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# 7.1: Momentum Conservation

Difficulty Level: At Grade Created by: CK-12

## Key Equations and Definitions

$\text{Uses of Momentum}\begin{cases}p = m v & \text{Momentum vector}\\F = m a & \text{Newton's Second Law}\\m a= \frac{m \Delta v}{ \Delta t}=\frac{\Delta p}{\Delta t} & \text{Newton's Second Law in terms of momentum}\\\sum p_{\text{initial}} = \sum p_{\text{final}} & \text{Momentum is constant in closed systems}\end{cases}$

## Key Concepts

• Momentum is a vector that points in the direction of the velocity vector. The magnitude of this vector is the product of mass and speed.
• The total momentum of the universe is always the same and is equal to zero. The total momentum of an isolated system never changes.
• Momentum can be transferred from one body to another. In an isolated system in which momentum is transferred internally, the total initial momentum is the same as the total final momentum.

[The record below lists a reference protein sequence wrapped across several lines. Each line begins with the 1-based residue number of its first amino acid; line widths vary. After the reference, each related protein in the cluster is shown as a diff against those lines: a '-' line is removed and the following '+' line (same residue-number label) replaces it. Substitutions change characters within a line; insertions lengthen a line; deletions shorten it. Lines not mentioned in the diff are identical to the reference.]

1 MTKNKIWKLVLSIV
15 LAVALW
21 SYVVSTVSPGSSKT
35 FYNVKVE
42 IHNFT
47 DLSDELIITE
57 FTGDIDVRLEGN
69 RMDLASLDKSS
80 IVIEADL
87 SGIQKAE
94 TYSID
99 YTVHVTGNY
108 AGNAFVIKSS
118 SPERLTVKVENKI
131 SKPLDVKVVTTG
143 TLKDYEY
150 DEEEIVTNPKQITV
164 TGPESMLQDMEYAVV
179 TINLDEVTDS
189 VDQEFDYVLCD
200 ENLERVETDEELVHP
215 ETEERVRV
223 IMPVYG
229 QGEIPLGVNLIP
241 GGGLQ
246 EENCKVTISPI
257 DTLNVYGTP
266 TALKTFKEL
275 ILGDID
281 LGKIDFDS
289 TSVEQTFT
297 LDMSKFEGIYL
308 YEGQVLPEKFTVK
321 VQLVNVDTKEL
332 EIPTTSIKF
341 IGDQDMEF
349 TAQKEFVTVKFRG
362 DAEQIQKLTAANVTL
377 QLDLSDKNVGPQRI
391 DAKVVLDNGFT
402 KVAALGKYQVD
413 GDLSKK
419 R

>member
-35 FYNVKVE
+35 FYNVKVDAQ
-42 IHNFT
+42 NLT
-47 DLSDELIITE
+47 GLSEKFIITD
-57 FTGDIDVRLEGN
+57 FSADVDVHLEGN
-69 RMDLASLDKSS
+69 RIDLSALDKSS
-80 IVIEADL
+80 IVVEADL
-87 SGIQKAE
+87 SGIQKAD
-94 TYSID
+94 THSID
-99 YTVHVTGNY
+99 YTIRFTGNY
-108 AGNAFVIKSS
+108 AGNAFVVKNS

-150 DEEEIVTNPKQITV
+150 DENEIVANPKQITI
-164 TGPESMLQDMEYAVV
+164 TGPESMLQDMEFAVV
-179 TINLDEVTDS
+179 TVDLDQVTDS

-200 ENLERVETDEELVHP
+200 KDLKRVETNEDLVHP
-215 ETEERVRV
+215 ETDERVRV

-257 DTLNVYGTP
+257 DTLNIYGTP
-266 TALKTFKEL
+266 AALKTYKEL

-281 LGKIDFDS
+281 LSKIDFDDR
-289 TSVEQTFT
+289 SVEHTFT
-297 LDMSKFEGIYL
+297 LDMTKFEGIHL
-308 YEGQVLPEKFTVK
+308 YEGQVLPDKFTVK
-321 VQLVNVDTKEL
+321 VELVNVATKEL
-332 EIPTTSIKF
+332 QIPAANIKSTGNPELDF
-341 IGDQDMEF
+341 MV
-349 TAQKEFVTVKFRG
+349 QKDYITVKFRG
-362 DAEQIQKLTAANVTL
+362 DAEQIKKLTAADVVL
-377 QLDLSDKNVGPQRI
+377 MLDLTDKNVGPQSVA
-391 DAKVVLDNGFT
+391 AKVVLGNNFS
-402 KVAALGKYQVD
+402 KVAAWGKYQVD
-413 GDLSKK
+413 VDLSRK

• Momentum conservation is especially important in collisions, where the total momentum just before the collision is the same as the total momentum after the collision.
• The force imparted on an object is equal to the change in momentum divided by the time interval over which the objects are in contact.
• Impulse is the change in momentum on one of the objects in a collision. Impulse force is the force imparted on one of the objects as defined above.
• Impulse is how momentum is transferred from one system to another. You can always determine the impulse by finding the changes in momentum, which are done by forces acting over a period of time. If you graph force vs. time of impact the area under the curve is the impulse.
• When calculating impulse the time to use is when the force is in contact with the body.